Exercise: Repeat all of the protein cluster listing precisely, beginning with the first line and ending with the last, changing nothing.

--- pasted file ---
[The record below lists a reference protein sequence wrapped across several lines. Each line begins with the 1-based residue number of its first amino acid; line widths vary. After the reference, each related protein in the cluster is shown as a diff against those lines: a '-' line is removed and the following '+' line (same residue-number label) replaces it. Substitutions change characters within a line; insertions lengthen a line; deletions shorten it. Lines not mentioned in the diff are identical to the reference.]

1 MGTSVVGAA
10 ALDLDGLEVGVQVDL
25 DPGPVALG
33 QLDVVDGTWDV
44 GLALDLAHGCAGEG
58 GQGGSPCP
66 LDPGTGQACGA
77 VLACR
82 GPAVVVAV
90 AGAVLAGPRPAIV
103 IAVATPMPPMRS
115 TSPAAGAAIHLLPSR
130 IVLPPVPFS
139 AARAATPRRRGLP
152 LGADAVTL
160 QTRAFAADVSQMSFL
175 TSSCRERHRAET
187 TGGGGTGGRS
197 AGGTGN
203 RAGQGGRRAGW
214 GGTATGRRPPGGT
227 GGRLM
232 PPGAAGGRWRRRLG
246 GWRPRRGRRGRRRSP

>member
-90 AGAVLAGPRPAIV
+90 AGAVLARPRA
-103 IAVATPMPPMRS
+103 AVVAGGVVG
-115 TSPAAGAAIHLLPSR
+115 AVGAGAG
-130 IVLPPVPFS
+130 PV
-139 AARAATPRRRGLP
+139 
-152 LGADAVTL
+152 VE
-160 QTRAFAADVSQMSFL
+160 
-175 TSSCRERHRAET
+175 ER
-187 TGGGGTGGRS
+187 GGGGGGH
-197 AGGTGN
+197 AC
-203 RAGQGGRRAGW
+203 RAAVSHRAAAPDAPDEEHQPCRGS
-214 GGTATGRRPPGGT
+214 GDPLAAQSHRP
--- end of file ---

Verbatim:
[The record below lists a reference protein sequence wrapped across several lines. Each line begins with the 1-based residue number of its first amino acid; line widths vary. After the reference, each related protein in the cluster is shown as a diff against those lines: a '-' line is removed and the following '+' line (same residue-number label) replaces it. Substitutions change characters within a line; insertions lengthen a line; deletions shorten it. Lines not mentioned in the diff are identical to the reference.]

1 MGTSVVGAA
10 ALDLDGLEVGVQVDL
25 DPGPVALG
33 QLDVVDGTWDV
44 GLALDLAHGCAGEG
58 GQGGSPCP
66 LDPGTGQACGA
77 VLACR
82 GPAVVVAV
90 AGAVLAGPRPAIV
103 IAVATPMPPMRS
115 TSPAAGAAIHLLPSR
130 IVLPPVPFS
139 AARAATPRRRGLP
152 LGADAVTL
160 QTRAFAADVSQMSFL
175 TSSCRERHRAET
187 TGGGGTGGRS
197 AGGTGN
203 RAGQGGRRAGW
214 GGTATGRRPPGGT
227 GGRLM
232 PPGAAGGRWRRRLG
246 GWRPRRGRRGRRRSP

>member
-90 AGAVLAGPRPAIV
+90 AGAVLARPRA
-103 IAVATPMPPMRS
+103 AVVAGGVVG
-115 TSPAAGAAIHLLPSR
+115 AVGAGAG
-130 IVLPPVPFS
+130 PV
-139 AARAATPRRRGLP
+139 
-152 LGADAVTL
+152 VE
-160 QTRAFAADVSQMSFL
+160 
-175 TSSCRERHRAET
+175 ER
-187 TGGGGTGGRS
+187 GGGGGGH
-197 AGGTGN
+197 AC
-203 RAGQGGRRAGW
+203 RAAVSHRAAAPDAPDEEHQPCRGS
-214 GGTATGRRPPGGT
+214 GDPLAAQSHRP